“My life was spared,” Bitwinski said. “The one thing I always said is I am no different than the other 2,977 names. Many of them, whether they were rescue people or just workers in the tower, all they did was come to work, just like me, and by fate I was below the impact line. My timing — I made it out 15 minutes before — how do you explain that other than there is some kind of force that wants you to be alive? So if I can share it by talking to you and by answering your questions, I am willing to do it.”
Bitwinski was working at the World Trade Center in 1993 when a bomb detonated below the North Tower.
Compared to the 1993 evacuation when smoke filled the stairwells clogged with fleeing people, the 2001 exit was calm and organized, Bitwinski said.
Improvements made after the 1993 bombing — including lighted stair strips, stairwell speaker systems and a revised evacuation plan — helped.
“It was fairly calm, I’ve got to say that,” Bitwinski said. “As bad an event as it was, we were trying to stay calm, trying to duplicate what we needed to do, which was to exit. There wasn’t a lot of panic. You saw some shocked looks on people’s faces because you know where you are and you know where you’ve got to get to.”
Upon exiting the building, Bitwinski was surprised by how few people he saw compared to 1993.
“It struck me: Why there is no one outside? Because in ’93 there were flashing lights, emergency vehicles, everything,” Bitwinski said. “I didn’t know the other tower was down. You could understand, no one wanted to be outside that building because, with the other tower already down, they figured the same thing might happen to this tower. But fortunately I wasn’t aware of all that until later.”
In the minutes between Bitwinski exiting the building and its collapse, people were jumping from the tower.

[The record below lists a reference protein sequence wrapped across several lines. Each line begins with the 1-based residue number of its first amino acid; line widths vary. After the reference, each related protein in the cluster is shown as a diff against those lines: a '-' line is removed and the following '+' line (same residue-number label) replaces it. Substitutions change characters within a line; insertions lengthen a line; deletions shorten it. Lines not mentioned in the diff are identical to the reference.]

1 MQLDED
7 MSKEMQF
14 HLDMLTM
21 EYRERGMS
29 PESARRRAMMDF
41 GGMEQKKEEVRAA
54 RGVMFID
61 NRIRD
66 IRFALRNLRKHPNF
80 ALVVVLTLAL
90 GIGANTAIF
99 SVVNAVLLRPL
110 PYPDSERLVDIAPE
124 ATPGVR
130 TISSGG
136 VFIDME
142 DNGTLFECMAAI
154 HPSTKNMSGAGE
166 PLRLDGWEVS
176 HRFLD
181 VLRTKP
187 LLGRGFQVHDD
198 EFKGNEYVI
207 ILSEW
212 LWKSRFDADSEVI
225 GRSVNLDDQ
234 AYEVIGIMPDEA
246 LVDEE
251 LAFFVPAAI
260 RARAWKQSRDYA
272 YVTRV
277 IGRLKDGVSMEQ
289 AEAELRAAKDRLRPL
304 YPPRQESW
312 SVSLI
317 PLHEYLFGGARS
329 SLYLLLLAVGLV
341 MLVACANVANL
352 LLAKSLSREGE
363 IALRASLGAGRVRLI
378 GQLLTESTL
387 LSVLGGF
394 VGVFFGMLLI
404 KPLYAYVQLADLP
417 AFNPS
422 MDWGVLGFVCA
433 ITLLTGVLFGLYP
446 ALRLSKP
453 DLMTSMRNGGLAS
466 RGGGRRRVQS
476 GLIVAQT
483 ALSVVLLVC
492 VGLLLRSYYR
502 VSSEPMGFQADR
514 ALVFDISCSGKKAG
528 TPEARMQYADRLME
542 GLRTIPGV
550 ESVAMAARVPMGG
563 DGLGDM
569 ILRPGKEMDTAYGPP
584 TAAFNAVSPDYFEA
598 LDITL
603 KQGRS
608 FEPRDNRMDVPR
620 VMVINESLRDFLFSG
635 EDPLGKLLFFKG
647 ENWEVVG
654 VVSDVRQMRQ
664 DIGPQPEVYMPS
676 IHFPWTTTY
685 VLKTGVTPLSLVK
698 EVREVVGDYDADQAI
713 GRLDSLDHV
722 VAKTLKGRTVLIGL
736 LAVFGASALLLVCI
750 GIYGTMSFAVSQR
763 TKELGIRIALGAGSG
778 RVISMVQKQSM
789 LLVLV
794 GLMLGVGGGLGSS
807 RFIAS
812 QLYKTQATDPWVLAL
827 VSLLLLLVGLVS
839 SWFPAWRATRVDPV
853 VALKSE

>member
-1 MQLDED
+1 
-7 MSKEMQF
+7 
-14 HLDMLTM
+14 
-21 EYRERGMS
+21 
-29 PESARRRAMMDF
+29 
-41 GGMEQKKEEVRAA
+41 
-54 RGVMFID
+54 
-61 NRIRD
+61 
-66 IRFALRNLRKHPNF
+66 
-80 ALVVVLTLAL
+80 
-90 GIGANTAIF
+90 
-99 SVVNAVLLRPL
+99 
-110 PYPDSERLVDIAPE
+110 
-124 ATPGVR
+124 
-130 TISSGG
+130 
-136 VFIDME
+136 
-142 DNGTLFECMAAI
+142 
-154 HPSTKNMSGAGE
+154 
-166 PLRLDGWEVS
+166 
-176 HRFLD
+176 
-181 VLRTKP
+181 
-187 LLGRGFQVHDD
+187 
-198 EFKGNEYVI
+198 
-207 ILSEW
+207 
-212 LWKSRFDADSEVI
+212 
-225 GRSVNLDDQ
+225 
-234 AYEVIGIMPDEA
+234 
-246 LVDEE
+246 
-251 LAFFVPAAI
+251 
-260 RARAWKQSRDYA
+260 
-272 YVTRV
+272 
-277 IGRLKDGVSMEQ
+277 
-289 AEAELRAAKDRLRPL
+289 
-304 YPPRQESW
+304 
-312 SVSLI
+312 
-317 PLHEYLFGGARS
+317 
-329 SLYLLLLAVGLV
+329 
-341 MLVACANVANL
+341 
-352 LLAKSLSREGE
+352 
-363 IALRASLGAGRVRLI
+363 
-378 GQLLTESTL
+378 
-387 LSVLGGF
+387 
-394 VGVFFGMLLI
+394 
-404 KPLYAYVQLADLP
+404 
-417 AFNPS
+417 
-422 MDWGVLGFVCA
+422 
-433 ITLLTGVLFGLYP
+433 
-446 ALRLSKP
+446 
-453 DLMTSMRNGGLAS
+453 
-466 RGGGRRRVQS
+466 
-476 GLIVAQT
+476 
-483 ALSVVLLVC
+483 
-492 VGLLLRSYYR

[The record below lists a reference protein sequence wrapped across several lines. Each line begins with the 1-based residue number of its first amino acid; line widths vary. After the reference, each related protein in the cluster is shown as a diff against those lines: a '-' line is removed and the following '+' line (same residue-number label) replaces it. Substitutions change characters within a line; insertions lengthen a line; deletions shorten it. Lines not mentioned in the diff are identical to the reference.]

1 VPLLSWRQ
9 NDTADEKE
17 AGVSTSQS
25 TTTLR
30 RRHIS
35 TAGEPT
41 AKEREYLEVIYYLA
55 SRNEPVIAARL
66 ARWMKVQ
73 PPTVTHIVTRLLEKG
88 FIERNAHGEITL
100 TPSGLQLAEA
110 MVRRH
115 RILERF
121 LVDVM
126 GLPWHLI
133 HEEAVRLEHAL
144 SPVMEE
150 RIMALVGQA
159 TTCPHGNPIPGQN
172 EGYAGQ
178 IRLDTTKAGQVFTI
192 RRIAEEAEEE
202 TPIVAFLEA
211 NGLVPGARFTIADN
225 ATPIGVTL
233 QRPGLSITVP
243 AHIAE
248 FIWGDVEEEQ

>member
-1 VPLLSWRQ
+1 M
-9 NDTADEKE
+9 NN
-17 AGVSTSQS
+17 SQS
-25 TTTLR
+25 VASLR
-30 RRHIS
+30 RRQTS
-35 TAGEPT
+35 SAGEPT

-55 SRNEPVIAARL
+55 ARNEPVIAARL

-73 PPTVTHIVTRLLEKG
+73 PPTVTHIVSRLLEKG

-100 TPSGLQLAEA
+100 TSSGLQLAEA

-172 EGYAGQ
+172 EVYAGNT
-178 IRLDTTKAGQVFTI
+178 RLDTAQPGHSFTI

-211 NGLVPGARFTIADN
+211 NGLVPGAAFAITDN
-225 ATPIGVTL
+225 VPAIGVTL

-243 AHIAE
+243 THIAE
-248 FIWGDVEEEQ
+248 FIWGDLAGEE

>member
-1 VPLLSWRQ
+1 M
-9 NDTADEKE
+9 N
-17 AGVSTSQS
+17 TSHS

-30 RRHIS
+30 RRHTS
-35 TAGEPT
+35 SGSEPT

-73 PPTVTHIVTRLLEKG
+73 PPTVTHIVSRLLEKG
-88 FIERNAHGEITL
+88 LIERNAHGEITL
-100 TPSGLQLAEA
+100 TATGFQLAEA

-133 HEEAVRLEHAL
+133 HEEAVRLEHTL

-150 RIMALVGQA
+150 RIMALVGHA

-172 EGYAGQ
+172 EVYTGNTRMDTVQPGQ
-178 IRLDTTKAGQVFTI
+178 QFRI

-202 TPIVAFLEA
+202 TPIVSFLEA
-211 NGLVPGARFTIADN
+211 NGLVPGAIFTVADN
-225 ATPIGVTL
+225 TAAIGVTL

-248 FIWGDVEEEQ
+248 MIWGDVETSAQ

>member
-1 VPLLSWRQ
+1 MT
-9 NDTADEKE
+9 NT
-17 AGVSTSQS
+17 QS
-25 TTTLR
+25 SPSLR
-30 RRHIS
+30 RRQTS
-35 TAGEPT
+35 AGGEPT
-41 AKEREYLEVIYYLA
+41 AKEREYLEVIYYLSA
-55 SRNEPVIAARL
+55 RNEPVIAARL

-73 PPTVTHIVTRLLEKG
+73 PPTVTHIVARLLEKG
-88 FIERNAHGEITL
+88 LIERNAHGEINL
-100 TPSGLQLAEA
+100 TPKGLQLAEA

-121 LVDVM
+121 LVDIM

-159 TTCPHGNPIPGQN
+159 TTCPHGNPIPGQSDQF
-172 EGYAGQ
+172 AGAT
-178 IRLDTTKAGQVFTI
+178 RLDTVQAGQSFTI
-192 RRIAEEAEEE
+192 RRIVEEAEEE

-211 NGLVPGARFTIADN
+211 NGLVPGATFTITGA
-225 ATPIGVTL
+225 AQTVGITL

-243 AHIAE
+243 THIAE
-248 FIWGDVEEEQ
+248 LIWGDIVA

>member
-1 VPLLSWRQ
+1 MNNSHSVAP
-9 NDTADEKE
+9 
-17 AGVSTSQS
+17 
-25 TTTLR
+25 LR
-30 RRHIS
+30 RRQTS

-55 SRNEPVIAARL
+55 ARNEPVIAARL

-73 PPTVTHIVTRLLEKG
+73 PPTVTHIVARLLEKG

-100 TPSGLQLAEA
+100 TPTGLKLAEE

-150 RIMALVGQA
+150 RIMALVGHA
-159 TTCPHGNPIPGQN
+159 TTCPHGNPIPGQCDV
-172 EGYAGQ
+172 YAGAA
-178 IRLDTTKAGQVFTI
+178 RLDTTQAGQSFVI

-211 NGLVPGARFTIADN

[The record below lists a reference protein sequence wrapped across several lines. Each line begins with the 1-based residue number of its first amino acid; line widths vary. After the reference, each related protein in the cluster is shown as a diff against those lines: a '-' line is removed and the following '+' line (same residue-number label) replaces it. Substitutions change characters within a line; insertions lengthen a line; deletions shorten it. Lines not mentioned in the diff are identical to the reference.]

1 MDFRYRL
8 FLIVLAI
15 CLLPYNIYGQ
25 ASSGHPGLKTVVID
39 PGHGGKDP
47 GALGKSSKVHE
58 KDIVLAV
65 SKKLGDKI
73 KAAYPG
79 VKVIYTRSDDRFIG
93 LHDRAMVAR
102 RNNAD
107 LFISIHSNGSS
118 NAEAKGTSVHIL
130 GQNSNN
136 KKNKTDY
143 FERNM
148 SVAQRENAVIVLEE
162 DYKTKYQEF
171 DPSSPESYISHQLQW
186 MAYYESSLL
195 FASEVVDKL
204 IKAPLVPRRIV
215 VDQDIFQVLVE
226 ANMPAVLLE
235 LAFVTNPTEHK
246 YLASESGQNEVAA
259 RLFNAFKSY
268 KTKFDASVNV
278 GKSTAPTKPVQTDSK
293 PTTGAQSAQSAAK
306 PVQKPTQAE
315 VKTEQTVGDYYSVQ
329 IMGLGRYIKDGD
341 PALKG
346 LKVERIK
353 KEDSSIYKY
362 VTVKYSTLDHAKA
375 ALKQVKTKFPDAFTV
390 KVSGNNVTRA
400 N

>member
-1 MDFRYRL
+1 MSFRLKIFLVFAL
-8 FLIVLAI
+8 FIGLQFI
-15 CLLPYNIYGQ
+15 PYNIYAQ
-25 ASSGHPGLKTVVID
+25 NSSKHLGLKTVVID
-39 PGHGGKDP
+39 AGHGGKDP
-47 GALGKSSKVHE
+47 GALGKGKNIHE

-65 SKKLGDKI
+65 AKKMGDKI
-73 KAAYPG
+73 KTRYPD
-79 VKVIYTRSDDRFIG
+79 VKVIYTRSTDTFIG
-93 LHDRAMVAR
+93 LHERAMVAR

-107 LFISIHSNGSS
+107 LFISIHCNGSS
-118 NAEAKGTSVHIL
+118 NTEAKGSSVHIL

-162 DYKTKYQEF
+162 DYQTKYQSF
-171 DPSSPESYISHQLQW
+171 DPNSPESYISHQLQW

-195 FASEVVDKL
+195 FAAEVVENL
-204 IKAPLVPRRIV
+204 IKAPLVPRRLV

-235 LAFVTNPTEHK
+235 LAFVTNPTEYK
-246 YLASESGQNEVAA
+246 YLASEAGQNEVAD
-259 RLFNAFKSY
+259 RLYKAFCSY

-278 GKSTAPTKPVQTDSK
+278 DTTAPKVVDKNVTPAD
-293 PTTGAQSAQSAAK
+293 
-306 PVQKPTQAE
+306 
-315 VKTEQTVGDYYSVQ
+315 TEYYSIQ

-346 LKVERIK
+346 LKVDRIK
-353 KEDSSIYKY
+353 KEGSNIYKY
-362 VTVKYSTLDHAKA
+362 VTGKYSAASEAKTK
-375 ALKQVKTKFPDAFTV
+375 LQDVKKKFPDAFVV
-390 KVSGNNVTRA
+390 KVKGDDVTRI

“It’s so high up it looks like just debris or wood or metal coming down, but then when you look again, you realize its people jumping,” Bitwinski said. “That hurt, because you realize it’s could have been you. Suppose these terrorists knew what they were doing and hit lower? Then I could have been at the line or above. I don’t know. How do you explain it? How do you know why you’re alive and why you’re not? You just move on.”
Bitwinski’s 9/11 experience has inspired him to live in the moment.
“It teaches you to live for the day because you just don’t know,” Bitwinski said. “It taught me a lesson about trying to do things I never did before and to live my span of life in a way that I could feel I’m gaining something out of every day.”
Still working for the port authority, where he has worked since a few years out of college, Bitwinski has since been promoted to manager of accounts payable. His department signs off on bills for the rebuilding and construction at Ground Zero.
Bitwinski now beseeches people, especially young ones, to forgo violence and be good to others.
“Setting an example is infectious,” Bitwinski said. “The more good people you’ve got in the world, hopefully will counteract the bad people who try to do things like what they did to the Twin Towers. I’m no preacher, but you’re hearing from me to try and make your world a better place. Just try, that’s all you can do.”